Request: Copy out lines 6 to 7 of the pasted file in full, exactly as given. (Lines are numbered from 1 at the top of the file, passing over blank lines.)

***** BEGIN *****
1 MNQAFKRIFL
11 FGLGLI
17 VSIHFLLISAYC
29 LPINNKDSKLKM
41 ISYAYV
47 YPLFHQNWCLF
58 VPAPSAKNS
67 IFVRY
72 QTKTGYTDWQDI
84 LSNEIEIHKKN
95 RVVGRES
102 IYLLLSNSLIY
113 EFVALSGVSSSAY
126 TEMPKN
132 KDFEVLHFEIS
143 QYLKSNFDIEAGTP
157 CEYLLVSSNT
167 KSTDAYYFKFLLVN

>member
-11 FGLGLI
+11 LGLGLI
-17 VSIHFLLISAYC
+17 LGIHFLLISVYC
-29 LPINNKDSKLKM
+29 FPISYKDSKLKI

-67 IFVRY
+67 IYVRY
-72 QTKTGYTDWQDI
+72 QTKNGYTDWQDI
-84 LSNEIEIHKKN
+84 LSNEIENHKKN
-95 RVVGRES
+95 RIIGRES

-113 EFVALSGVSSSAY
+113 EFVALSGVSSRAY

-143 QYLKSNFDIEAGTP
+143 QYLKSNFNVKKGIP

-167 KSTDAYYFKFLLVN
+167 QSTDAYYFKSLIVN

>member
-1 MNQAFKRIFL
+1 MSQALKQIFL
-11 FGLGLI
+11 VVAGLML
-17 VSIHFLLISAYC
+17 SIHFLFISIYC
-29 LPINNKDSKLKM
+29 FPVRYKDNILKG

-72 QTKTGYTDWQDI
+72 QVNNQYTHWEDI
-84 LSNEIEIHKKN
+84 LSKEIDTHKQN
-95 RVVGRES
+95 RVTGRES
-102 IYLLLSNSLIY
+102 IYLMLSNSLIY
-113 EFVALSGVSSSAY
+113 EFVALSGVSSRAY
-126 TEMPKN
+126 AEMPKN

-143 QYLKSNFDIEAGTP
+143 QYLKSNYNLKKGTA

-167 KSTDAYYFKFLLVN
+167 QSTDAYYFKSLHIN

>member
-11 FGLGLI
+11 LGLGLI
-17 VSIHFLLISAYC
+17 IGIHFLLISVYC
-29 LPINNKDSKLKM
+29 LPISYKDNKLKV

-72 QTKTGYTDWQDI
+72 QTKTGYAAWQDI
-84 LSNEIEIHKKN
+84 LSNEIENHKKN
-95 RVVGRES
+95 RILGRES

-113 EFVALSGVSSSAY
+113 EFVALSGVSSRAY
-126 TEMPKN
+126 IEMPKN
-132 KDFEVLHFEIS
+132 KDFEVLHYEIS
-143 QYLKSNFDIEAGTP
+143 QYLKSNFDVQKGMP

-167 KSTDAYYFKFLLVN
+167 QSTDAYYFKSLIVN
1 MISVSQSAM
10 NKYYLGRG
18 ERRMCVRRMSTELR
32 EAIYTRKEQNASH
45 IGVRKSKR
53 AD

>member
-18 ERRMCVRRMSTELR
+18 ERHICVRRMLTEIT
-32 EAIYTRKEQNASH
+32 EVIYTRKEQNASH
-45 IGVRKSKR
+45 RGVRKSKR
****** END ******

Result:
47 YPLFHQNWCLF
58 VPAPSAKNS